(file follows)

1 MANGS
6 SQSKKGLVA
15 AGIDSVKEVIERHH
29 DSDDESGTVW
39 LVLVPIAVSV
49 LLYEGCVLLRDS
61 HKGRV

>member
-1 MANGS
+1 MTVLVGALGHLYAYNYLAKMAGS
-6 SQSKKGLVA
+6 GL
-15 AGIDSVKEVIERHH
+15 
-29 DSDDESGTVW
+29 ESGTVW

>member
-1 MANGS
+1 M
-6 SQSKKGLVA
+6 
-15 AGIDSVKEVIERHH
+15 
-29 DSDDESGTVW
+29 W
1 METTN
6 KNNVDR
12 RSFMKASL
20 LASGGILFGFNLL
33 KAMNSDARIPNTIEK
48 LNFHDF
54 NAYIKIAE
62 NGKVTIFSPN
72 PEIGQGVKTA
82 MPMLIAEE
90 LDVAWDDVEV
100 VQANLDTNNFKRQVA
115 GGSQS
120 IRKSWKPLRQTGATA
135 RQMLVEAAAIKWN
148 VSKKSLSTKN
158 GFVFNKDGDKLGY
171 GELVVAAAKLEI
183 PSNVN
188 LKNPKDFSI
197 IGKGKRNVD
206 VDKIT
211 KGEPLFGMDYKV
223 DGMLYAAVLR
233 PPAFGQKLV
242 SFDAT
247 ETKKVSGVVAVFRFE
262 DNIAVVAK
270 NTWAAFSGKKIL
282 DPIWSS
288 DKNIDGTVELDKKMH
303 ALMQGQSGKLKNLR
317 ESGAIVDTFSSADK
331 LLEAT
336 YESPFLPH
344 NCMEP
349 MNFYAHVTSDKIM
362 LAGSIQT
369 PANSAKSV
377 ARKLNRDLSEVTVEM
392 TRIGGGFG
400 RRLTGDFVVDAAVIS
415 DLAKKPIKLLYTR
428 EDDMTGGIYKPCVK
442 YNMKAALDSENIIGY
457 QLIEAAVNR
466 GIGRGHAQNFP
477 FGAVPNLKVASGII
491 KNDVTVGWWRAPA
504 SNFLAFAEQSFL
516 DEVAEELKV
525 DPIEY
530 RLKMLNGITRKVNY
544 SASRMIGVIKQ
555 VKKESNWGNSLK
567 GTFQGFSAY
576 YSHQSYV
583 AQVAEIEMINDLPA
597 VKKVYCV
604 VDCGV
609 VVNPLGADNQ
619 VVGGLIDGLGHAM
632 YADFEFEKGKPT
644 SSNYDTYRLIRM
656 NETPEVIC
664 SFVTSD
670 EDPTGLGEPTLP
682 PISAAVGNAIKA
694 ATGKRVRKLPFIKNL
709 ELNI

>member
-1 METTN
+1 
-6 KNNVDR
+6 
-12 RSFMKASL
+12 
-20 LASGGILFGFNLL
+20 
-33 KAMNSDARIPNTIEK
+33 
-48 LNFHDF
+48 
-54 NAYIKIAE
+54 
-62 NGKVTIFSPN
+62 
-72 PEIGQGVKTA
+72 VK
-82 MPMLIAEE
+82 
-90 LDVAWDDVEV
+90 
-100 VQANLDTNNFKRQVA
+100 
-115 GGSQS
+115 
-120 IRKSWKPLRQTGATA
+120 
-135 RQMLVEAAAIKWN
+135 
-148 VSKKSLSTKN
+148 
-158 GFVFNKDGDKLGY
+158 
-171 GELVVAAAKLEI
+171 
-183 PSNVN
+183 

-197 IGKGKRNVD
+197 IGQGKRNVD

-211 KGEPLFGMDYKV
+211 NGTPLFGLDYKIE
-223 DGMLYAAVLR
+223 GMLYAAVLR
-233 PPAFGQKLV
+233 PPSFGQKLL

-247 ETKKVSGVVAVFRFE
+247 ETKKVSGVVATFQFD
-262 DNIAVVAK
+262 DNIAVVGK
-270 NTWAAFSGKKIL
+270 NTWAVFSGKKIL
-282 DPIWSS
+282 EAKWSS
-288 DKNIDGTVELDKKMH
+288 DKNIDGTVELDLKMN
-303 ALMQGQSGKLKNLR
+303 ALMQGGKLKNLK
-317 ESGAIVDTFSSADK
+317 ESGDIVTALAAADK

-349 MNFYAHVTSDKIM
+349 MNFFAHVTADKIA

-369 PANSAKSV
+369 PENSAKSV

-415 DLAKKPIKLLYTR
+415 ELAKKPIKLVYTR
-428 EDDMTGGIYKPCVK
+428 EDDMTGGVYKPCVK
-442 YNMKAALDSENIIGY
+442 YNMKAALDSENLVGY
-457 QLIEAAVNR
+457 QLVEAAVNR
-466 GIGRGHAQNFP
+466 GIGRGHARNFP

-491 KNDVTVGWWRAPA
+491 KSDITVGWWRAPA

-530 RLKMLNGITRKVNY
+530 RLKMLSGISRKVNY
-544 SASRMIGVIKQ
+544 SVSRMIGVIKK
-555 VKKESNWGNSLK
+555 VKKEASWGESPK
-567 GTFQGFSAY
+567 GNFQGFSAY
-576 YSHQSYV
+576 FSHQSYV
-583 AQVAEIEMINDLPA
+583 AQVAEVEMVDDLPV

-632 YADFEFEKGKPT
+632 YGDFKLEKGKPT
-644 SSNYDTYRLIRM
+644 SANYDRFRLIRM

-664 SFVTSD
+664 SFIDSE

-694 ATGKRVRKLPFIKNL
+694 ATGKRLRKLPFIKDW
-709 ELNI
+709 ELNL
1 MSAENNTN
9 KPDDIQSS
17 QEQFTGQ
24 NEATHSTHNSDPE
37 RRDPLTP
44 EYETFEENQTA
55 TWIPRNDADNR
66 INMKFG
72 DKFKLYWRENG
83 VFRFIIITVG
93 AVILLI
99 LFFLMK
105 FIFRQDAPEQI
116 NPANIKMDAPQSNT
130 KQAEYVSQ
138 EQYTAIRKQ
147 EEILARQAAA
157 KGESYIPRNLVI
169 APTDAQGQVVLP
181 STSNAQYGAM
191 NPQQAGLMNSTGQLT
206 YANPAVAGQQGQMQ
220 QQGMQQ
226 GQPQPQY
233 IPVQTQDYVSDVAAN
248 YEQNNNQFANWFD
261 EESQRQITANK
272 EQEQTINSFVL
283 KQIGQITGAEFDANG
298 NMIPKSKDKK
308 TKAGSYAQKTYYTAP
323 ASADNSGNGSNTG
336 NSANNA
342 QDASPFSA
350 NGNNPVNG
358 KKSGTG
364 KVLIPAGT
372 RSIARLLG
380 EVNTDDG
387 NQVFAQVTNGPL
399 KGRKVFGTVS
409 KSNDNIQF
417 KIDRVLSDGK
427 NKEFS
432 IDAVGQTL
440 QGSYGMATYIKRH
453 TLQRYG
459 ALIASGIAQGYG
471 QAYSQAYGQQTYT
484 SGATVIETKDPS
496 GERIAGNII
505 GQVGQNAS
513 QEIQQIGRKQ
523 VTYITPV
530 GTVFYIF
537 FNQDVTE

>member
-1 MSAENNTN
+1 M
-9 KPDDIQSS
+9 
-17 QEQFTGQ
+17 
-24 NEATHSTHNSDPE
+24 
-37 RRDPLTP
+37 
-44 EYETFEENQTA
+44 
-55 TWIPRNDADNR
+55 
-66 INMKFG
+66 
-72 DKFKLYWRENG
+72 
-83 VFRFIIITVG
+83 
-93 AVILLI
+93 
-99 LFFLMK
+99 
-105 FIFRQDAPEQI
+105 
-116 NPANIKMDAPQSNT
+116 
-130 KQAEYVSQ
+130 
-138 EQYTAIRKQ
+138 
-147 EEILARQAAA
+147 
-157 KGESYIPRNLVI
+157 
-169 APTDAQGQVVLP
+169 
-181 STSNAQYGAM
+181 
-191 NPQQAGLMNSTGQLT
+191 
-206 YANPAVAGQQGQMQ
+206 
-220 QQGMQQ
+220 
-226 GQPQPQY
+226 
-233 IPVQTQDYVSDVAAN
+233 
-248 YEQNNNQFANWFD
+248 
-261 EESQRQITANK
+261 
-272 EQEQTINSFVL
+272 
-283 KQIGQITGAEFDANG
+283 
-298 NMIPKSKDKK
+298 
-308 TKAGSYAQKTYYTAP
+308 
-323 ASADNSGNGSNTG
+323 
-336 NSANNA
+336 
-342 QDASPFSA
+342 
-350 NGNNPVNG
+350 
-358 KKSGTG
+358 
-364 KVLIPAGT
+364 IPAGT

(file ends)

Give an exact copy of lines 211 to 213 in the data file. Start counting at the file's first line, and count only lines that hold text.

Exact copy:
147 EEILARQAAA
157 KGESYIPRNLVI
169 APTDAQGQVVLP